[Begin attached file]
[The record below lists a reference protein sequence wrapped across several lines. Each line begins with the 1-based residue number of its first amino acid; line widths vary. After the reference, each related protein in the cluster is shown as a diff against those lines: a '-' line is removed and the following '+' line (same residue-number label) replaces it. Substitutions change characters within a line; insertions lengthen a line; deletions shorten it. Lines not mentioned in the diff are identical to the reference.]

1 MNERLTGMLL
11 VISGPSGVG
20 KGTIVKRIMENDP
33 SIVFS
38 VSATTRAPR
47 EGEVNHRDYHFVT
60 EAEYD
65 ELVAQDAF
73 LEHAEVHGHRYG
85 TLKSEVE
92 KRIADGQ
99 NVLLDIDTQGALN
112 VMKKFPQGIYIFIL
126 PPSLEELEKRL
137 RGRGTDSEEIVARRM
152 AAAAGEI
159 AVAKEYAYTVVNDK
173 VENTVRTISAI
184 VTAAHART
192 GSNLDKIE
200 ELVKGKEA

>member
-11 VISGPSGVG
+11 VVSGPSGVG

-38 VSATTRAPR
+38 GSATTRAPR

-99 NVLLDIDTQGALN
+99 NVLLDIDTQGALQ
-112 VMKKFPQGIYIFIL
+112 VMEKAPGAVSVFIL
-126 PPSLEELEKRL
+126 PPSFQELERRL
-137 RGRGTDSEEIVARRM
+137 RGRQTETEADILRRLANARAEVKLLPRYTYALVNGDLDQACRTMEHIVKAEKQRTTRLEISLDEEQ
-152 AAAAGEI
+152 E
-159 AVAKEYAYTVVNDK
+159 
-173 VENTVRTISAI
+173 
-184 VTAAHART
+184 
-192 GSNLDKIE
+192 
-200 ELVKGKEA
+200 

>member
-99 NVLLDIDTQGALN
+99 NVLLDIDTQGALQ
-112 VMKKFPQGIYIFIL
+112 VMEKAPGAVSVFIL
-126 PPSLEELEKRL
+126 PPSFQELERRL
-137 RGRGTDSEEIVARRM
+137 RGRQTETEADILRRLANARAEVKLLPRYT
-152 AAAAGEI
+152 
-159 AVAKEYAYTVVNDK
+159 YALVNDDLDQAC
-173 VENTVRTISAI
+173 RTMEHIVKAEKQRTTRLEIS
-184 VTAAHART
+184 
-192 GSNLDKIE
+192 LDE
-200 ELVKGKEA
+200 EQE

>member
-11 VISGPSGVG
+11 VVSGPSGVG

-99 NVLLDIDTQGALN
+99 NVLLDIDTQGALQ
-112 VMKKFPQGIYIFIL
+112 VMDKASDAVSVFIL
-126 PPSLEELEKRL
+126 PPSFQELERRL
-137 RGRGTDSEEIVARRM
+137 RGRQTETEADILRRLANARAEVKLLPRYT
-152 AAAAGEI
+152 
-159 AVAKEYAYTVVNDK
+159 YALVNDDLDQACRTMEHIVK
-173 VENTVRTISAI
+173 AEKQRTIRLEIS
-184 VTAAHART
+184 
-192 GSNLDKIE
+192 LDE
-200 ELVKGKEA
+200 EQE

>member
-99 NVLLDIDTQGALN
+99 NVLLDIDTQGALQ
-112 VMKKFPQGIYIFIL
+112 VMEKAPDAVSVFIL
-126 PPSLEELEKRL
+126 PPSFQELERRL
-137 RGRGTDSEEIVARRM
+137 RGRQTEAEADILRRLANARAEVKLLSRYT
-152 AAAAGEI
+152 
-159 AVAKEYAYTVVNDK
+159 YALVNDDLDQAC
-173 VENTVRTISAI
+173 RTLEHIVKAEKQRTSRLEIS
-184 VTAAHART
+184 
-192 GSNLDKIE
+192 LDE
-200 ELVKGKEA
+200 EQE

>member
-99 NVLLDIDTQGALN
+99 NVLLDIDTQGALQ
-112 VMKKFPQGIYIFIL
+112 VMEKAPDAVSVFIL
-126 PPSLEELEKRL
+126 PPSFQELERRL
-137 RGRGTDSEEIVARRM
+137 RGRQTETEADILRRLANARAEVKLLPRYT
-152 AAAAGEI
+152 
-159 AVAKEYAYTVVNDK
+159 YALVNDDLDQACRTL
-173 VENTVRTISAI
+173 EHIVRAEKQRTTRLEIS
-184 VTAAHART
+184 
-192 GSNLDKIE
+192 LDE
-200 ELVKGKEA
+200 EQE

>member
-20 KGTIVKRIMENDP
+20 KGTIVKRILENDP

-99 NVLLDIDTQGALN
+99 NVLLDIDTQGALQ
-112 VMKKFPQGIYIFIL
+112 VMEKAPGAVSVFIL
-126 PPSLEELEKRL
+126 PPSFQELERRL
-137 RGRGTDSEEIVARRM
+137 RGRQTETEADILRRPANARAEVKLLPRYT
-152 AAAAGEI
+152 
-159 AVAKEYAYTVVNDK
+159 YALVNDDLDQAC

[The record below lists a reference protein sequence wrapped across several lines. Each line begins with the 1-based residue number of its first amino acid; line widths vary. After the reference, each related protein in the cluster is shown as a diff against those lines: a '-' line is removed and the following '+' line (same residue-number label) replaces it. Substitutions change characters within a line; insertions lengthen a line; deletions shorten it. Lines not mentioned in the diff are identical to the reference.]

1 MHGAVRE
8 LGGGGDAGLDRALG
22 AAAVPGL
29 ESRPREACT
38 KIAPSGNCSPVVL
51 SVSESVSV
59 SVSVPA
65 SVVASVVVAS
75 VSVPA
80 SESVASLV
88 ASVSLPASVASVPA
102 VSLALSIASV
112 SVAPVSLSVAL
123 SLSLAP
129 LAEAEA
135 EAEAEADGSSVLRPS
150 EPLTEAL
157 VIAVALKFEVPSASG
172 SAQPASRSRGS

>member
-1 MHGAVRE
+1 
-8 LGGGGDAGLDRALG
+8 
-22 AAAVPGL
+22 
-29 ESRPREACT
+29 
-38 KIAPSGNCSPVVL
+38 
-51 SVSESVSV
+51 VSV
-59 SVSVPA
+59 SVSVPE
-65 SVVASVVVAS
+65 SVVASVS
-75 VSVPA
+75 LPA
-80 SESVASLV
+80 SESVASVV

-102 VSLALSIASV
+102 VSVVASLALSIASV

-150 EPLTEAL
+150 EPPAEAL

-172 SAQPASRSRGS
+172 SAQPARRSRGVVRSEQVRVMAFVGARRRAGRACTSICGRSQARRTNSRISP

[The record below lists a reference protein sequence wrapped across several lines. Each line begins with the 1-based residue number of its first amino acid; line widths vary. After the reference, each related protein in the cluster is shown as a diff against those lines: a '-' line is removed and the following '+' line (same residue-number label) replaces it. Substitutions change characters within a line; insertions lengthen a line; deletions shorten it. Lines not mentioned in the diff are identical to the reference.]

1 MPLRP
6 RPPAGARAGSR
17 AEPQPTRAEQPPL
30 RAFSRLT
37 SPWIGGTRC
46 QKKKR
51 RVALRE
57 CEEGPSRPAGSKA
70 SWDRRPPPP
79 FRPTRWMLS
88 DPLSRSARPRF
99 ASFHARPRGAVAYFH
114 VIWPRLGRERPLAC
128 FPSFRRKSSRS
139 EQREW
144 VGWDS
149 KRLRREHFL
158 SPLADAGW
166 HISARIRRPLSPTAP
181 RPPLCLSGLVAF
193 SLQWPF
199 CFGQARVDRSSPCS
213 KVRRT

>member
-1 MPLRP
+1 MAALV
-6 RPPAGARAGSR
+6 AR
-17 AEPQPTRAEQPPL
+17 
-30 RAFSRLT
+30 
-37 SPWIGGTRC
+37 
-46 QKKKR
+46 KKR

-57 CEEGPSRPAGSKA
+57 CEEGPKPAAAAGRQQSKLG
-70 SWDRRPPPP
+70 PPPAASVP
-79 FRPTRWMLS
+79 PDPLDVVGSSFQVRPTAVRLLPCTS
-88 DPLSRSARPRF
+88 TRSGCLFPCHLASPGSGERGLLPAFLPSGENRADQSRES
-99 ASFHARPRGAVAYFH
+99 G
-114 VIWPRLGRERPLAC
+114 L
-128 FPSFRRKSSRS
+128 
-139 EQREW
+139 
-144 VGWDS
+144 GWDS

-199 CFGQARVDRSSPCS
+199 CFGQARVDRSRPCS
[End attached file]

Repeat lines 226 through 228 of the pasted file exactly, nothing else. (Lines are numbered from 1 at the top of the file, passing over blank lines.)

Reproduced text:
+17 
-30 RAFSRLT
+30 